As a baby, Quianna, would lay on her back and click her feet to the beat of the music floating through the room. She was already connected to movement at a young age.
But her mom was uncertain if she would ever dance.
Quianna was born bow-legged. Without reconstructive surgery, she would never walk — let alone dance. Thankfully, she had the surgery, and has been moving across stages ever since.
Because for Quianna, she needs dance to live.
Her official start was in the children’s program at YWCA Columbus where she was trained in
traditional African dance. Now, the program takes place at the historic Lincoln Theatre, where entire generations perform, from her daughter to nieces to cousins.
Her love language is movement. Her passion is teaching. Her art is dance.
During college, she didn’t major in dance because she knew it would always be a part of her life.
Instead, she majored in audiology to help kids with disabilities tell their stories. While she loved her undergraduate experience, she eventually realized that for her, when you put any profession up against dance, everything else will lose.
But she wasn’t sure how to become a full-time artist, so she took a job as a corporate trainer for nearly a decade. She loved her work; she loved the people; but she was unsettled. She didn’t want this to be the end of her dance journey.
She began to contemplate — how could she make her passion into a career? If she was going to make the jump, now was the time.
Her aunt and mentor, Suzan Bradford, Executive Director of the Lincoln Theatre, asked Quianna to sit on a panel. She happened to sit next to a faculty member at The Ohio State University’s Department of Dance. The timing could not have been more perfect.
The faculty member told her about shifts in curriculum and department offerings of African dance, and Suzan encouraged her to apply to the Master of Fine Arts (MFA) program. She applied, but put it in distant memory.
Then COVID hit. Her corporate job laid her off.
Shortly after the lay-off, Ohio State came calling. Quianna received an acceptance letter to the MFA program paired with a full-ride scholarship. Little did she know that the energy she was putting into the universe would pay off.
Prior to the start of the program, she had time to simply be an artist. From teaching students at a Lincoln Theatre camp to working at BalletMet, Quianna took the opportunity to engage with the community. During the Black Lives Matter movement, she created and performed a piece
called “She Stands” in front of the Arts Unites Cbus murals. It was a turning point for her and her art. Quianna’s name was floating through Columbus and beyond, just as the music that made her feet click as a newborn.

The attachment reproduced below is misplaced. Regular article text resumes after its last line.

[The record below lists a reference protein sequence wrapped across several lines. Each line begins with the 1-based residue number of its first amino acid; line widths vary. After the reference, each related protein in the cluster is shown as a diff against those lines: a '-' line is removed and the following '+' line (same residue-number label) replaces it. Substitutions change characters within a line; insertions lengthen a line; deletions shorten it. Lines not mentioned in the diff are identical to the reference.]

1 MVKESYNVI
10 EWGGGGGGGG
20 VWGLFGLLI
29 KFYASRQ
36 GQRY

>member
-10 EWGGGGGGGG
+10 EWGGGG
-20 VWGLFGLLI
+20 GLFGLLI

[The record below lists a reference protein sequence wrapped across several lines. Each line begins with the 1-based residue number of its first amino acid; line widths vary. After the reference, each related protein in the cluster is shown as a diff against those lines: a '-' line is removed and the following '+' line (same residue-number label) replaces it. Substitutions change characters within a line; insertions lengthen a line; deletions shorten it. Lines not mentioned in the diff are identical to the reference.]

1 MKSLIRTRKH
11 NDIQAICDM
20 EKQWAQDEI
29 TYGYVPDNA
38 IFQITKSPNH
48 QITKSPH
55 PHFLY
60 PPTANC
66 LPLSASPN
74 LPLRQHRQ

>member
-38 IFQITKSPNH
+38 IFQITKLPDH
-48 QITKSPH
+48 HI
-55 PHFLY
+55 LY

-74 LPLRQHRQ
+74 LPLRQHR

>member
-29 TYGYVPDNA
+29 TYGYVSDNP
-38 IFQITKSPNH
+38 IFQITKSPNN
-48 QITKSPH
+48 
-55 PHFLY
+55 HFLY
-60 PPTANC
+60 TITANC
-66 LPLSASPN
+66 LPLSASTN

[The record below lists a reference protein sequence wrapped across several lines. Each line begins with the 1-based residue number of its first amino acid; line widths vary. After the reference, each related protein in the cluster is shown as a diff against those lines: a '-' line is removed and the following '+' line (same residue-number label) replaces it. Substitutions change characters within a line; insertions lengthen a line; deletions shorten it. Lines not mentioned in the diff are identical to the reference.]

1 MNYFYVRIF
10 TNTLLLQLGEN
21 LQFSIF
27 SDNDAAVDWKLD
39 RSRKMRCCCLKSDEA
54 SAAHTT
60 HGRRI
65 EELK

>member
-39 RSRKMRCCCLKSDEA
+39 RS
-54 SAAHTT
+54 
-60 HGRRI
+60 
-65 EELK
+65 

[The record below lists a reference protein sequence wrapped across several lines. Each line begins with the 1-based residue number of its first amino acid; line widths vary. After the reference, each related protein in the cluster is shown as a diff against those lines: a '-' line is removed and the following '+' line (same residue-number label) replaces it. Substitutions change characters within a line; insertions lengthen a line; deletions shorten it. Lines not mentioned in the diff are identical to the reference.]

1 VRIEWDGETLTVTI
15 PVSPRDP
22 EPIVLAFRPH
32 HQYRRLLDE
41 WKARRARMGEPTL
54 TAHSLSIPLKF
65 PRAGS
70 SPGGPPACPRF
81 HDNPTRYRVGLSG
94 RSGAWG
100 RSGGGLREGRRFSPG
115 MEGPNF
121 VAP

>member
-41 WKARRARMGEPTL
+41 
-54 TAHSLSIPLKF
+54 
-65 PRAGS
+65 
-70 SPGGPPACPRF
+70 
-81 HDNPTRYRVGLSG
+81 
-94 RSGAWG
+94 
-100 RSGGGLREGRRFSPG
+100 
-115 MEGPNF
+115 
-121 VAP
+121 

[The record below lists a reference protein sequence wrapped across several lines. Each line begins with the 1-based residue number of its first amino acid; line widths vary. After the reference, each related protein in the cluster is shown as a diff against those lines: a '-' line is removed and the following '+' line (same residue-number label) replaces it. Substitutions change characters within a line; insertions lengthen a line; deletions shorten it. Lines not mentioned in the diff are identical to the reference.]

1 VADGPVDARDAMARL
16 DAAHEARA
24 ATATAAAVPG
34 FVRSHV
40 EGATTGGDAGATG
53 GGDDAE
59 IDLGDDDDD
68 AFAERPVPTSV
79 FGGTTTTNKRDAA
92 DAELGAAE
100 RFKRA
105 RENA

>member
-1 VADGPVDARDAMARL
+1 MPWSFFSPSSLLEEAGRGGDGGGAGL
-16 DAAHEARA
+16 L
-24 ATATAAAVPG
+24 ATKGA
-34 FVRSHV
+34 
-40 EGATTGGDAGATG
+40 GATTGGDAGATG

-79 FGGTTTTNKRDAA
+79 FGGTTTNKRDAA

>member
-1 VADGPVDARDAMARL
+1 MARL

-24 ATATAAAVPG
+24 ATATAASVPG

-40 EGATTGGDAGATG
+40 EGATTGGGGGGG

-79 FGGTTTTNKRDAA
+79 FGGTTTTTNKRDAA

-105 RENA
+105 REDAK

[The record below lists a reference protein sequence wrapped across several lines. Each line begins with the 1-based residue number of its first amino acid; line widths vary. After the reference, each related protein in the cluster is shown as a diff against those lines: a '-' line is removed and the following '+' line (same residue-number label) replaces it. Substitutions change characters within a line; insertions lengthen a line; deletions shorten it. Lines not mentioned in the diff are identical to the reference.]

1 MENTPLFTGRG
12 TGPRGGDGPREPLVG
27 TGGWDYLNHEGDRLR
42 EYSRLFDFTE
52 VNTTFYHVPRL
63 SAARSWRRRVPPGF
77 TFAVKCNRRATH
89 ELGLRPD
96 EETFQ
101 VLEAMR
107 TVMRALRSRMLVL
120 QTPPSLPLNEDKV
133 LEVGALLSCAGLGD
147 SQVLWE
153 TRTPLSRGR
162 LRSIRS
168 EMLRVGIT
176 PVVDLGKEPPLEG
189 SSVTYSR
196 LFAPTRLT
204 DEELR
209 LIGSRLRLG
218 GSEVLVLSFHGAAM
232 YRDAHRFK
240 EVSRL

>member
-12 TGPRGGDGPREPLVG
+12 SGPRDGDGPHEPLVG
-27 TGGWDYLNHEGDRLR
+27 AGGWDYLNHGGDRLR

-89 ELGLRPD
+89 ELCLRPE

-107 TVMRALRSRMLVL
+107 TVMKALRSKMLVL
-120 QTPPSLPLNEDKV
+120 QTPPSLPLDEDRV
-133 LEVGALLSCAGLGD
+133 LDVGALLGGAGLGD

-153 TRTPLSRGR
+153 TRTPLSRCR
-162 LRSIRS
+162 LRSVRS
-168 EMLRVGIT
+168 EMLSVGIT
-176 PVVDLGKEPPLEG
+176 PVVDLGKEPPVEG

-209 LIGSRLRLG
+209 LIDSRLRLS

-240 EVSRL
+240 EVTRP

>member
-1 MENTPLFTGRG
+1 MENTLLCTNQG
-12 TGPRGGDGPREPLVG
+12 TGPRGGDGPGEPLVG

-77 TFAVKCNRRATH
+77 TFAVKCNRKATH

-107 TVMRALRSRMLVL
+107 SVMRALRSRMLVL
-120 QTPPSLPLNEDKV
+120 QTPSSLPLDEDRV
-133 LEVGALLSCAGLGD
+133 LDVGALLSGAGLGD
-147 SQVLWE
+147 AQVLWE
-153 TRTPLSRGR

Her future in dance has more opportunities than she could have ever imagined.
As an MFA student, her research is bold. She seeks to understand how traditional African dance serves the African American community today. Music
and dancing are integral parts of African society and are intertwined in teaching and promoting social values, celebrating special events and major life milestones, performing oral history and other recitations, and spiritual experiences. But, according to Quianna’s preliminary research, those aspects of dance are not being utilized in America.
When people create connections, we see the greater good elevated. Through her work, Quianna is looking for answers. How can African dance serve African Americans to overcome the disparities they are facing?
Social justice work, healing, and reconnection are themes that emerge from her work. For her, there is also joy and Black excellence in it.
When she was nominated for the Artists Elevated Award, she hesitated to fill out the application because she never imagined she would be an awardee. But she felt a responsibility to honor the arts community.
That responsibility paid off. Only a few short months after receiving the award, she’s already put the $20,000 to work. She recently got back from Africa where she took dance classes and made connections.
It was an opportunity for her to understand her ancestry and become grounded on their soil. She felt a permanent connection that she had not felt the other two times she visited. Her wellbeing was fueled with the ability to do her own healing, find her own transformation, and lean into her growth. The fact that African dance provides the ability to create deeper connection with who her ancestors are is what grounds her.
Quianna knows that through her work, she will bring cultural experiences back to Columbus that will ignite changes in the community that she could not have done without this award.
Thirty years after her first on-stage appearance performance, Quianna has finally made art her career.